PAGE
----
Laying down the pulsar beat

Bad Astronomy
The entire universe in blog form
Dec. 20 2011 7:00 AM

Laying down the pulsar beat

A few years back, when I was working on using NASA satellite data to create educational materials for kids, we had this idea of using the steady beats from pulsars in a song. Pulsars are the rapidly-spinning über-dense fantastically-magnetic collapsed cores of exploded stars. As they spin, they emit beams of matter and energy that sweep out into space much like a lighthouse beam, and we see a blip of light when that beam passes over us.

Some pulsars spin hundreds of times per second, some take several seconds to spin once. If you take that pulse of light and translate it into sound, you get a very steady thumping beat with very precise timing. So making it into a song is a natural thought.

Phil Plait Phil Plait

Phil Plait writes Slate’s Bad Astronomy blog and is an astronomer, public speaker, science evangelizer, and author of Death From the Skies!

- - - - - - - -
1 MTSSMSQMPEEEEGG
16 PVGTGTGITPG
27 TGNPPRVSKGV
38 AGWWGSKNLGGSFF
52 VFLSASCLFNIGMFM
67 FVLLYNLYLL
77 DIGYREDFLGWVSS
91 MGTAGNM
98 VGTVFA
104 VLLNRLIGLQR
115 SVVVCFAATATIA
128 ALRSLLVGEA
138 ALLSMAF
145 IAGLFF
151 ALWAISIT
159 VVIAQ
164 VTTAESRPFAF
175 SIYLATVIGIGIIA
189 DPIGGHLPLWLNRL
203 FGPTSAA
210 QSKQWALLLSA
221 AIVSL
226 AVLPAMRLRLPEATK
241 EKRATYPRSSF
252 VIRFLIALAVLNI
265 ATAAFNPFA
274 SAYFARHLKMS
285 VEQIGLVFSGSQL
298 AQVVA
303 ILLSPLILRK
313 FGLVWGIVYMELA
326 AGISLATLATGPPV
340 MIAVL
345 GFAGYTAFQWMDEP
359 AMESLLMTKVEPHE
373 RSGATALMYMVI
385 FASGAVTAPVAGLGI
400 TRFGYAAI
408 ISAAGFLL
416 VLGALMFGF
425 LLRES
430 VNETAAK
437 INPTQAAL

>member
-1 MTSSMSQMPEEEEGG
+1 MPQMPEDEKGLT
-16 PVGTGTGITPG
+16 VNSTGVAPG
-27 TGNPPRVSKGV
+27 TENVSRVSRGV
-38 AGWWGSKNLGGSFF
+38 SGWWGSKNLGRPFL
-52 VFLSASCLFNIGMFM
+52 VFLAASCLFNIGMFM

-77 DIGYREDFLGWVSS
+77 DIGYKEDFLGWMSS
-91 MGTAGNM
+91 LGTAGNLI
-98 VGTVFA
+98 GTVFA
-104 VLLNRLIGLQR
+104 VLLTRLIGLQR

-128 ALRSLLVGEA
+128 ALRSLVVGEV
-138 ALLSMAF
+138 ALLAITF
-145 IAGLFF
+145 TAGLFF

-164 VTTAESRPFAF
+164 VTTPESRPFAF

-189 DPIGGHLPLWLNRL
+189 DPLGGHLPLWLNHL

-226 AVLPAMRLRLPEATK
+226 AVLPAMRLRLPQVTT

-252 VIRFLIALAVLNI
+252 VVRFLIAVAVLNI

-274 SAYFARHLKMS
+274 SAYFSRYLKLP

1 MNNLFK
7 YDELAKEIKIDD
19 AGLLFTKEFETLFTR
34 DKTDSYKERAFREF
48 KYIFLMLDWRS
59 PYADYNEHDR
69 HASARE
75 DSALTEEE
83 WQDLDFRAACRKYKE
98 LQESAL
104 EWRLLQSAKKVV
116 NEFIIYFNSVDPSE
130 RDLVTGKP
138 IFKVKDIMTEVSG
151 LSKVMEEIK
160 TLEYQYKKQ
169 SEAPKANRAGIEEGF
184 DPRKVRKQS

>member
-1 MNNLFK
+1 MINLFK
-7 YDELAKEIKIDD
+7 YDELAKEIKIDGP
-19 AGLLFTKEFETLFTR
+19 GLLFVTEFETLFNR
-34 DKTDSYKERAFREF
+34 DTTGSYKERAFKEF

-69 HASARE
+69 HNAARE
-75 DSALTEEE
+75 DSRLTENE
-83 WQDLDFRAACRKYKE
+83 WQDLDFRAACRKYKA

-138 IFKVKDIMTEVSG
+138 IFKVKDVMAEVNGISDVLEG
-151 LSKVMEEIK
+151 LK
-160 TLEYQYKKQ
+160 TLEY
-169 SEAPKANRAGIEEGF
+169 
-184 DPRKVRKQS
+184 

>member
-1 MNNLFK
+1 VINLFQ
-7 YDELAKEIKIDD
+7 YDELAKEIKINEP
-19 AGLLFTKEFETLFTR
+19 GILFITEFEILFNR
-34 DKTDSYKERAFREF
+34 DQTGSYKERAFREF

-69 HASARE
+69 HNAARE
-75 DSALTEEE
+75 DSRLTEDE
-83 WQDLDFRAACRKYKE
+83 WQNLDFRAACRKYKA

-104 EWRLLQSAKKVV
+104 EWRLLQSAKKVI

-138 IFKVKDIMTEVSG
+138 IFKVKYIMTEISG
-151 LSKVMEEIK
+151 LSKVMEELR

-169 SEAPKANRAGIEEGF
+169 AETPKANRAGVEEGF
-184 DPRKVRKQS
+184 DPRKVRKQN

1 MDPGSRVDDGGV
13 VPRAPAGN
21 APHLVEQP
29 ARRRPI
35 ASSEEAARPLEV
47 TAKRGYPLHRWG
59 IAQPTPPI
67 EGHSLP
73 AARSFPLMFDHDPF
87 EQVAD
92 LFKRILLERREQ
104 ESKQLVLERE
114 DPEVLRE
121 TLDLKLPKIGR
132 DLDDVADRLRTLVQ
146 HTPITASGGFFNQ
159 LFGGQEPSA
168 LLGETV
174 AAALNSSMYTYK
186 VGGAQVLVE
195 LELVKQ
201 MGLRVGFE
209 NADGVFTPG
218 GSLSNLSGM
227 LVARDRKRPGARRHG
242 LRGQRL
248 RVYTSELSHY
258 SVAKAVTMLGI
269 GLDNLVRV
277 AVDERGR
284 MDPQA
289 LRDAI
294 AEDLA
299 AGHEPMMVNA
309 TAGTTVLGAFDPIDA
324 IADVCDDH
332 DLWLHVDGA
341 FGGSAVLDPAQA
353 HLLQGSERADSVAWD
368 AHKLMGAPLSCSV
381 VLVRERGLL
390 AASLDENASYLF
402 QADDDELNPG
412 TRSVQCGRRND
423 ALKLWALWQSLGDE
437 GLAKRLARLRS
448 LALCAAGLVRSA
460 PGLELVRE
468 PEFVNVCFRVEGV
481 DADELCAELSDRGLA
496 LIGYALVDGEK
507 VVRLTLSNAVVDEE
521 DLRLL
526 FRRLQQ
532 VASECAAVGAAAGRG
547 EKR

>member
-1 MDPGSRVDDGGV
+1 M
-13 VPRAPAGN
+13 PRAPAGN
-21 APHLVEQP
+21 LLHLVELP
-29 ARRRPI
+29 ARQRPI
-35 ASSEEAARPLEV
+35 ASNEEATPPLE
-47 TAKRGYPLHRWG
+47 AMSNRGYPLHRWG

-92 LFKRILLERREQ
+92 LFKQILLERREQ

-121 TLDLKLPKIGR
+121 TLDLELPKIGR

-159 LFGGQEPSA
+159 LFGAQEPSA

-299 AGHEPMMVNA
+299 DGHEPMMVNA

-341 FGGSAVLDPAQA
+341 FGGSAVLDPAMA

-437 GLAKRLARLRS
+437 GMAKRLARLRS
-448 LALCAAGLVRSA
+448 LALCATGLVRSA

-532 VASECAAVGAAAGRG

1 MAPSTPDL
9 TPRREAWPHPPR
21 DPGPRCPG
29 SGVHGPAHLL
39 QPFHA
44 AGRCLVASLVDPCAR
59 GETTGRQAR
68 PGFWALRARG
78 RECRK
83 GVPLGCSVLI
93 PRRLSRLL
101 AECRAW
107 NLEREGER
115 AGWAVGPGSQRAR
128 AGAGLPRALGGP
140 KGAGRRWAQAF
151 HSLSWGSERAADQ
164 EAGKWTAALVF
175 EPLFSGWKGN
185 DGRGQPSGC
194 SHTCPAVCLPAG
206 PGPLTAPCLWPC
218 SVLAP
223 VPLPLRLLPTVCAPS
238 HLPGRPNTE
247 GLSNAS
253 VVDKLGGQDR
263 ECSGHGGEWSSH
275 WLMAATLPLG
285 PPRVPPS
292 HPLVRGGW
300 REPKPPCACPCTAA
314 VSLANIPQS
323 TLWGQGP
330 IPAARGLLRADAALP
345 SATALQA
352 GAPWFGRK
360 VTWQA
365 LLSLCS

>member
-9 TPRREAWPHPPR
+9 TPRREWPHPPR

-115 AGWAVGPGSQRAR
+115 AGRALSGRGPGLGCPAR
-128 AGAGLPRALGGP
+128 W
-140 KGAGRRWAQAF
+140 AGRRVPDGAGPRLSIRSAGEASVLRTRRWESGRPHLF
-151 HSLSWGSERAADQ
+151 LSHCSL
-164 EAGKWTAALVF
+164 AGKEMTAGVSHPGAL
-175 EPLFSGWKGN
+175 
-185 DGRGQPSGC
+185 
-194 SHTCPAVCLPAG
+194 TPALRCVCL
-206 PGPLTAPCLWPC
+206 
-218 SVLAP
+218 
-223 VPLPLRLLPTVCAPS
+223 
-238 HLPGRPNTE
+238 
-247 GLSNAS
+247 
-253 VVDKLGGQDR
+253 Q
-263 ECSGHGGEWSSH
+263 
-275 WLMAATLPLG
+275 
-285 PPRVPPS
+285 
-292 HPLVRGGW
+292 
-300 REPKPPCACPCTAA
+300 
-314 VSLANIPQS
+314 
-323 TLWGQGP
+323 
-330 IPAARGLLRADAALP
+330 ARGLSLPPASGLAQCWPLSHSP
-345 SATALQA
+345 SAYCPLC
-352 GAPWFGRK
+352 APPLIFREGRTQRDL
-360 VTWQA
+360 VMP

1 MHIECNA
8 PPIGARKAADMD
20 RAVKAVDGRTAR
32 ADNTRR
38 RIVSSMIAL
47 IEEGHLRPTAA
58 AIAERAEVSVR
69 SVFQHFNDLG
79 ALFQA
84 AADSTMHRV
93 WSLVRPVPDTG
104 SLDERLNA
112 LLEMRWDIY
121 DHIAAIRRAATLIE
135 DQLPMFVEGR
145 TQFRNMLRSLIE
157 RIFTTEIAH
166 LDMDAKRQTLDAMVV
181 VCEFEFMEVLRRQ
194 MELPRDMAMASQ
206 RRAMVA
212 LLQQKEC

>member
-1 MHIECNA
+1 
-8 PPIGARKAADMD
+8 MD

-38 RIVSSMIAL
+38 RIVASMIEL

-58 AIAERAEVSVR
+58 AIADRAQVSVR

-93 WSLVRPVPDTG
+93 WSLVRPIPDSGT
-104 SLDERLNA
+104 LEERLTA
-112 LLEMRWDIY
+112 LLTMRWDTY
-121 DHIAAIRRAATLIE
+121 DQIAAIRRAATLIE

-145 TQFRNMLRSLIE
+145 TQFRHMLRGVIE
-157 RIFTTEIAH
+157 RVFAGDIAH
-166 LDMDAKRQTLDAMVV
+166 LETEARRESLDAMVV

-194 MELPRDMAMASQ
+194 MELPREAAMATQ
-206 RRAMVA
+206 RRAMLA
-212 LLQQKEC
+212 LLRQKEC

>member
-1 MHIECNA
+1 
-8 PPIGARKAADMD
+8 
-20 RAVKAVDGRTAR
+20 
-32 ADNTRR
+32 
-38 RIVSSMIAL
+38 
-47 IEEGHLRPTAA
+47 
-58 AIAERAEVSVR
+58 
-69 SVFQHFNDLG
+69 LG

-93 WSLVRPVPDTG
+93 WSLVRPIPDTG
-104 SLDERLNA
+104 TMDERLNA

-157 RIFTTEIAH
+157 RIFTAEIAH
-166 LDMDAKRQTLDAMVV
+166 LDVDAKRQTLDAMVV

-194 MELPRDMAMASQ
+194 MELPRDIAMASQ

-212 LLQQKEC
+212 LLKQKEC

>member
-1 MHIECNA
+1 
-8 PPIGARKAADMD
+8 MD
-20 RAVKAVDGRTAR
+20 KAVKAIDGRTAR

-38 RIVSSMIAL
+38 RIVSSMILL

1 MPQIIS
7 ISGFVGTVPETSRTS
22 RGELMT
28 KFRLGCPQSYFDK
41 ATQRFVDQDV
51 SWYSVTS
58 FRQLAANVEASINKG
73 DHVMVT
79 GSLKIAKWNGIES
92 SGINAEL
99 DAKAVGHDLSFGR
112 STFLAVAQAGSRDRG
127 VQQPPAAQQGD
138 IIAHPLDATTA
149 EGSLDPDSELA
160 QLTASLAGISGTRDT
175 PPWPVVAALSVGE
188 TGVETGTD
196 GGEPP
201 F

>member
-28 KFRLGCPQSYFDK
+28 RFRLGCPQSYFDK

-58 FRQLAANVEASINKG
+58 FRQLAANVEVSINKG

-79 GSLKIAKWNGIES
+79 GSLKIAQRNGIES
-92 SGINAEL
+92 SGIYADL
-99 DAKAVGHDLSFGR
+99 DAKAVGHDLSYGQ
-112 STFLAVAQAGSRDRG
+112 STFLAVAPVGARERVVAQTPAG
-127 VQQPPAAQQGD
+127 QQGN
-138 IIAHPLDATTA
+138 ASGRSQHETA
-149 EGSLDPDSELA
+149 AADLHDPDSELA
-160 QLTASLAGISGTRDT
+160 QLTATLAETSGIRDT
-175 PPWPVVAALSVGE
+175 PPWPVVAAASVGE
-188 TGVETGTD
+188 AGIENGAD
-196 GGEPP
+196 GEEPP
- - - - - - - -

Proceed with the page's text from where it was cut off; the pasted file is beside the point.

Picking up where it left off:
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But we certainly didn't take it as far as the German band Reimhaus did, making a music video out of it! They used several pulsars for their song "Echoes, Silence, Pulses & Waves". So here's the cosmic beat:


Pretty clever. Lots of other people have turned cosmic phenomena into sounds and music, including the Perseid meteor shower, the Phoenix Mars Lander descent, the Earth's aurorae, and even the aurorae from Saturn!

Image credit: NASA. Tip o' the magnetar to Elkin Fricke for sending me the link to the video.


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